Other advantages over Wi-Fi include reliability and power consumption. The latter is why Zigbee sensors are so much smaller — they don’t need a massive battery!
Wi-Fi devices are cheaper but resist the temptation. Protocols like Zigbee and Z-Wave tend to just work, and that peace of mind is worth the premium.
2. Smart speakers aren’t enough for true automation
While marketing might lead you to believe that smart speakers like Google’s Nest Audio are a perfect fit for smart homes, they’re embarrassingly bad at actual automation.
Google Assistant routines, which allow you to set up automations, are not processed or executed locally. In other words, if your internet connection fails, your daily evening routine to turn on the lights will also cease to function.
Furthermore, Google’s “connected home” platform isn’t nearly as fully featured as a dedicated smart home hub. It doesn’t support door or motion sensors, for example, so you can’t have the lights turn on as you walk into a room. Cross-device triggers are also entirely missing from routines. This means that you can’t even do something as basic as automating a fan based on the room’s current temperature.
You can technically use select Nest devices as presence sensors, but those don’t work on a per-room basis. In other words, you can only have automations that trigger when you leave your home or return.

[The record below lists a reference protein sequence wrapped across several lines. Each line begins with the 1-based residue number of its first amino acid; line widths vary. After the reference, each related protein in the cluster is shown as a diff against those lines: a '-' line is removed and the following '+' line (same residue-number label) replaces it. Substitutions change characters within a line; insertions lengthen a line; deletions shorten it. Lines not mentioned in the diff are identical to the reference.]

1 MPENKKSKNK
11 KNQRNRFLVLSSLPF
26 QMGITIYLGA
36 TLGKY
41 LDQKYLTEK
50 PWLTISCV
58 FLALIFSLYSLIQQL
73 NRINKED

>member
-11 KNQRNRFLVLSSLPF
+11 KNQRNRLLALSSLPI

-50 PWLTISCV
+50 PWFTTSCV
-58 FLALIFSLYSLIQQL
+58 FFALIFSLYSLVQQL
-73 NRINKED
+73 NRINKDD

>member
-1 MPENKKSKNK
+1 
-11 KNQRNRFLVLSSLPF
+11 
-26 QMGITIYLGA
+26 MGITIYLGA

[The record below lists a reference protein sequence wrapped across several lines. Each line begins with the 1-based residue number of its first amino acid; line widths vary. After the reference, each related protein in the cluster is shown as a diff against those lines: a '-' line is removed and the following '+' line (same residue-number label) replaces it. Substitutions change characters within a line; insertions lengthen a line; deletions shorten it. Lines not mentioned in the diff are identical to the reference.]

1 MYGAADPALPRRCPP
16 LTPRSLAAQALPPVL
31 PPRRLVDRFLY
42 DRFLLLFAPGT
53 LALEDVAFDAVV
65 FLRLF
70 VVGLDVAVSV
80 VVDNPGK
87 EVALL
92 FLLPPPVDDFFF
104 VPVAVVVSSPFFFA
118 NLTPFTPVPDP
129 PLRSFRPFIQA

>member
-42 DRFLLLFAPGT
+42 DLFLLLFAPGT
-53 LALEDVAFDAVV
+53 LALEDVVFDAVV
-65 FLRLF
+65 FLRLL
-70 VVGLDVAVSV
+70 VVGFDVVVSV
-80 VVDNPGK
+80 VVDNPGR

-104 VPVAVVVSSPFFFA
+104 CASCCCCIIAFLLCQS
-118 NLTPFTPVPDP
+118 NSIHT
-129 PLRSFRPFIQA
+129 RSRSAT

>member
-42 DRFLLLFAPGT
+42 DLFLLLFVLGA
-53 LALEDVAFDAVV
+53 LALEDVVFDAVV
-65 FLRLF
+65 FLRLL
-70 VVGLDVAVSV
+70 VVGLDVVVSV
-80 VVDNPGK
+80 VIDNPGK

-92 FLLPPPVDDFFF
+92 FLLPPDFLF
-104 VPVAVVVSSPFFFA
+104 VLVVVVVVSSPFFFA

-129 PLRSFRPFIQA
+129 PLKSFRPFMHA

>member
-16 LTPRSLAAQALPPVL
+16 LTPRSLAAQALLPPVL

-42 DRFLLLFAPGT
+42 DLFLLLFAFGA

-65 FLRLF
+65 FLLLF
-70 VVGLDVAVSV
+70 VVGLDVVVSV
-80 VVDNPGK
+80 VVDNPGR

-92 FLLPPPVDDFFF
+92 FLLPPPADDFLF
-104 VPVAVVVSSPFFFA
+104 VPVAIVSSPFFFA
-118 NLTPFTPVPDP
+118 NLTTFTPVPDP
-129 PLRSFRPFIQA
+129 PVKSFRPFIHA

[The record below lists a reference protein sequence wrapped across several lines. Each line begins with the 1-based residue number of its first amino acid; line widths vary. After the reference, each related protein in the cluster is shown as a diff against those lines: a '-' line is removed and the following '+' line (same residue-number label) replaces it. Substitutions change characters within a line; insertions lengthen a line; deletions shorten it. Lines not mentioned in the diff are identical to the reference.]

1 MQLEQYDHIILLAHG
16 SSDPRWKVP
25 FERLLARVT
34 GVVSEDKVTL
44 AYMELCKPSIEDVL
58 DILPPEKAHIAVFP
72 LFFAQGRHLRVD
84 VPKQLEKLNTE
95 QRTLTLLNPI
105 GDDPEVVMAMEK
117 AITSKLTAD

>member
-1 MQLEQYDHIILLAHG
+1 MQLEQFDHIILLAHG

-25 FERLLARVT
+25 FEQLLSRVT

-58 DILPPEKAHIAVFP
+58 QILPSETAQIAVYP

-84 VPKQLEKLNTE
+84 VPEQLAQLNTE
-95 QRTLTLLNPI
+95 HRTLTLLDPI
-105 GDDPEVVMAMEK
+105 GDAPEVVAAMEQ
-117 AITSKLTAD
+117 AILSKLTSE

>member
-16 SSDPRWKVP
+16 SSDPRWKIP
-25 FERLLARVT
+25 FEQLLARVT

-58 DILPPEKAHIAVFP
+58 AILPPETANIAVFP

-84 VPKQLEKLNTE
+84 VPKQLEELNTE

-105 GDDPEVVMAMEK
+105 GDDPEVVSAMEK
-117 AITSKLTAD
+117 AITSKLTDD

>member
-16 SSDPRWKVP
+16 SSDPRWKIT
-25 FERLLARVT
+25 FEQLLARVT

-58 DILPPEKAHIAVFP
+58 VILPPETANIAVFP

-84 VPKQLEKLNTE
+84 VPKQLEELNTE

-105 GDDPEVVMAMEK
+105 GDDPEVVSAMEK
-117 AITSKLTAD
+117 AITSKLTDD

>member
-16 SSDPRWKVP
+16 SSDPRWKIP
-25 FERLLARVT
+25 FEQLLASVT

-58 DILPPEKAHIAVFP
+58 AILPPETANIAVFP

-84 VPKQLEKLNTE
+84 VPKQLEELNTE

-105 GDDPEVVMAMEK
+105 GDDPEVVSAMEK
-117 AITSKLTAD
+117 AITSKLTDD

Google Assistant routines are still missing some critical home automation functionality.
It’s worth noting that Amazon’s Echo lineup does offer slightly better functionality in this regard. The Echo Show and Echo Plus both include a Zigbee radio, allowing you to use them as a proper hub.
While functionality is still somewhat limited compared to a dedicated Zigbee hub, Amazon’s routines are a bit more polished. You even get basic voice command functionality while offline. Having said that, keep in mind that cheaper Echo devices can only automate Wi-Fi-based devices.
Read more: What’s the best Echo speaker?
Edgar Cervantes / Android Authority
Now that we’ve established why you might want a dedicated hub when building a smart home, let’s run through your options. This is a device that everything else in your home connects to, so reliability and ease of use are of paramount importance.
There are essentially two kinds of hubs — ones that are locked to a manufacturer and those that will connect to just about anything. Gated ecosystems often promise a more curated user experience. However, I’ve found that’s just marketing speak for either proprietary protocols, “certification” stickers, or unjustified price premiums. More on that in a later section.
Proprietary home automation ecosystems are frustrating. Interoperability is important!
For now, which hub should you get if you’re just starting out? Here are a few I’d recommend: